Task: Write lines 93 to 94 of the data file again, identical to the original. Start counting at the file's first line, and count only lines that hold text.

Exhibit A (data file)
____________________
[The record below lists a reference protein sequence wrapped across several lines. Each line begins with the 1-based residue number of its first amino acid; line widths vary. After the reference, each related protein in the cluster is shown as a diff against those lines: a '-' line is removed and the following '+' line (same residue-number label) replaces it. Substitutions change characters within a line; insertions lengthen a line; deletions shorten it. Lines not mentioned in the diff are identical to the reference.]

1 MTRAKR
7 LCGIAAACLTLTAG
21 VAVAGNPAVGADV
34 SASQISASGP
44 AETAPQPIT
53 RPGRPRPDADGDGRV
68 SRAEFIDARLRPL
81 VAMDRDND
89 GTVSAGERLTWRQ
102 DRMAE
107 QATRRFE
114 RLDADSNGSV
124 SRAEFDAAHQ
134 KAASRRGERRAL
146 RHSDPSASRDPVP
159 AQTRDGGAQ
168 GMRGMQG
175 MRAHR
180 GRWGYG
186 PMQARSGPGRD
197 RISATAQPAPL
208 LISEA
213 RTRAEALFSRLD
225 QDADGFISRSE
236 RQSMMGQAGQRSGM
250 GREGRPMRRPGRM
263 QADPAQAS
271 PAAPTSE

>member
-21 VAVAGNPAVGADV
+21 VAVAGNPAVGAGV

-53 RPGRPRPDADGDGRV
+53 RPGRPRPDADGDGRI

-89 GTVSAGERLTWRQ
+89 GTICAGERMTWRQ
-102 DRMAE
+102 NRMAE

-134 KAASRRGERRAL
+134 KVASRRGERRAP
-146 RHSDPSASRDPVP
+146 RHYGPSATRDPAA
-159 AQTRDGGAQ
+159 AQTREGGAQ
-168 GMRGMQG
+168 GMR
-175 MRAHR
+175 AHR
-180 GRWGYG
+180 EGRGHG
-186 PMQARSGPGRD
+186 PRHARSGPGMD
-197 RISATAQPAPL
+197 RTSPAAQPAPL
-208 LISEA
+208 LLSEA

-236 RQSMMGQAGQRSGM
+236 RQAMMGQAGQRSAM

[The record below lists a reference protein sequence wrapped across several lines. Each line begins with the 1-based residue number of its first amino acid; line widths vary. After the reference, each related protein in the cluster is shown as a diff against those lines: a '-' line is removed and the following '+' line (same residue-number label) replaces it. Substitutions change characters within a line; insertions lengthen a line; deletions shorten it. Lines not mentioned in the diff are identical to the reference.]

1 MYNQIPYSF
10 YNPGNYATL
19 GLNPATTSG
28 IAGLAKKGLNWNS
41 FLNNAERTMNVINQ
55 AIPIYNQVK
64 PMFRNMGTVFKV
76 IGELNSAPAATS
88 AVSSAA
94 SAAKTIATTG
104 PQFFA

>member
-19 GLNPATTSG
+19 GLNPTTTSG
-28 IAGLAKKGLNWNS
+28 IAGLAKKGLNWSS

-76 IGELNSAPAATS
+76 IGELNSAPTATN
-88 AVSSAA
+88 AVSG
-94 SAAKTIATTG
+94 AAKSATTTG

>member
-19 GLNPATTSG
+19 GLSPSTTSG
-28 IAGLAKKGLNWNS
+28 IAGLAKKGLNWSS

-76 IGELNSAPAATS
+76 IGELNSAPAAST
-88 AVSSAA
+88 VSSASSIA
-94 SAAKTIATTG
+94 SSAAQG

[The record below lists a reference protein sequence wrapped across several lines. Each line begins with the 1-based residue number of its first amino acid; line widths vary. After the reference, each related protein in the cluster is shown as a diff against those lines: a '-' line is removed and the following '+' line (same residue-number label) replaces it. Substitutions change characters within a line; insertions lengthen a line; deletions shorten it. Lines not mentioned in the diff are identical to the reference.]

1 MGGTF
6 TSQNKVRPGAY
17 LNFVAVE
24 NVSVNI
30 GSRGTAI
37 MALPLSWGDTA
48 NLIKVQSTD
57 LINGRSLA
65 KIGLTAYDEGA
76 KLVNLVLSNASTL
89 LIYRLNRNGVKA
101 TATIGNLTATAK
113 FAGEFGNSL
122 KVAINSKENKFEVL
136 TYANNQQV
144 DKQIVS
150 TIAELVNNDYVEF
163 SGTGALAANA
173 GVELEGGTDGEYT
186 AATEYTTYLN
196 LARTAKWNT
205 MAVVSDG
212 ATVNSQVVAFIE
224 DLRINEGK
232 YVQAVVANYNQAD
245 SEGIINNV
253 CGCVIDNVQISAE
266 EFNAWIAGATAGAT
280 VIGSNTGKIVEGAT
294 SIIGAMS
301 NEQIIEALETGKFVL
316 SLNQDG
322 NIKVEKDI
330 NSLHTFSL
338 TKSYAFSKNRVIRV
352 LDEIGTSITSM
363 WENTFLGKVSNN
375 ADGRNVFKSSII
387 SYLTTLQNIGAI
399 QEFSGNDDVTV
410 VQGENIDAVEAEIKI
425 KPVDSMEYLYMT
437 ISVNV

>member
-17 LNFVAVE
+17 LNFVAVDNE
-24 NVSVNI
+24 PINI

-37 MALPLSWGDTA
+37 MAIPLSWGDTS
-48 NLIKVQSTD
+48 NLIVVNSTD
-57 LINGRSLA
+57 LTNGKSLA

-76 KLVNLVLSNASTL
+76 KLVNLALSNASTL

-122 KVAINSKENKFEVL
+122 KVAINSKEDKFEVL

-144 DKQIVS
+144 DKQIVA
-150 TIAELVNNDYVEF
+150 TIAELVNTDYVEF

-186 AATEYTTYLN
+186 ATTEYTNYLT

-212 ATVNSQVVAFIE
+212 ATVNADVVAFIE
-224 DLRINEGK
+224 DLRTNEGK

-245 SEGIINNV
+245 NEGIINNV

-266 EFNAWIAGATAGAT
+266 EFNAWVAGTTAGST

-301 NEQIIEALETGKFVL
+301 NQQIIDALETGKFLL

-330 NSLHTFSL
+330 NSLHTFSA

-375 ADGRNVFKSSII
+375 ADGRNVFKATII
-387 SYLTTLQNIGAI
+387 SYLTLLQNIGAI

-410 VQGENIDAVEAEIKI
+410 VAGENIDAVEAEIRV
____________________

[The record below lists a reference protein sequence wrapped across several lines. Each line begins with the 1-based residue number of its first amino acid; line widths vary. After the reference, each related protein in the cluster is shown as a diff against those lines: a '-' line is removed and the following '+' line (same residue-number label) replaces it. Substitutions change characters within a line; insertions lengthen a line; deletions shorten it. Lines not mentioned in the diff are identical to the reference.]

1 MGGTF